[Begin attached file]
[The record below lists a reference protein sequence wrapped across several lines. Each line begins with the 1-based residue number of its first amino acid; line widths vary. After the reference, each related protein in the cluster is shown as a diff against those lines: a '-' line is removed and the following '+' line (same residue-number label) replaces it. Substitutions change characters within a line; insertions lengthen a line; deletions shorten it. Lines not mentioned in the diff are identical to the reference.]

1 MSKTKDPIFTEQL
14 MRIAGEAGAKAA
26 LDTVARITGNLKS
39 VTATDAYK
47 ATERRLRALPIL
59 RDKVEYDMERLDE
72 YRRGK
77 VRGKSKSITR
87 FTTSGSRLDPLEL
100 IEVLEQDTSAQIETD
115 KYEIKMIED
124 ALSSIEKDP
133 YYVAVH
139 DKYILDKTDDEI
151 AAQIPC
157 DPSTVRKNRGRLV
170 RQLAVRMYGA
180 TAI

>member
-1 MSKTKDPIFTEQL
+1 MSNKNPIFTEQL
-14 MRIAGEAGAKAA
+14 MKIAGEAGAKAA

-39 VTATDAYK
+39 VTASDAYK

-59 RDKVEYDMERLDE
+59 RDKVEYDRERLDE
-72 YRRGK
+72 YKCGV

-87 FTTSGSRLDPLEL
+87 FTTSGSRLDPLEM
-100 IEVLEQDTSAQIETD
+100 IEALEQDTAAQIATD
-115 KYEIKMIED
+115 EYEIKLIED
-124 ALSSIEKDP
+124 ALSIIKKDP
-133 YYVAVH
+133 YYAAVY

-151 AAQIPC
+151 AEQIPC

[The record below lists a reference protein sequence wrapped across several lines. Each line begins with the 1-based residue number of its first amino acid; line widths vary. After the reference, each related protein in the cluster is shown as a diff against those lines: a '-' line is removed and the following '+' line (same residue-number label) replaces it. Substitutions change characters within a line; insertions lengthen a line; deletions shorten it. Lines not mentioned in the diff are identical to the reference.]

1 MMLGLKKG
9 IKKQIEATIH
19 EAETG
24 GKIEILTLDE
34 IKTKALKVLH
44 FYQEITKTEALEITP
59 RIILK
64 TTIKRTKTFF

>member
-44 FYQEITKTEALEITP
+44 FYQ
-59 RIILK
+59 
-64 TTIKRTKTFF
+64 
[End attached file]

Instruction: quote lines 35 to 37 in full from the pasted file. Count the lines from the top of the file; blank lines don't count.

-115 KYEIKMIED
+115 EYEIKLIED
-124 ALSSIEKDP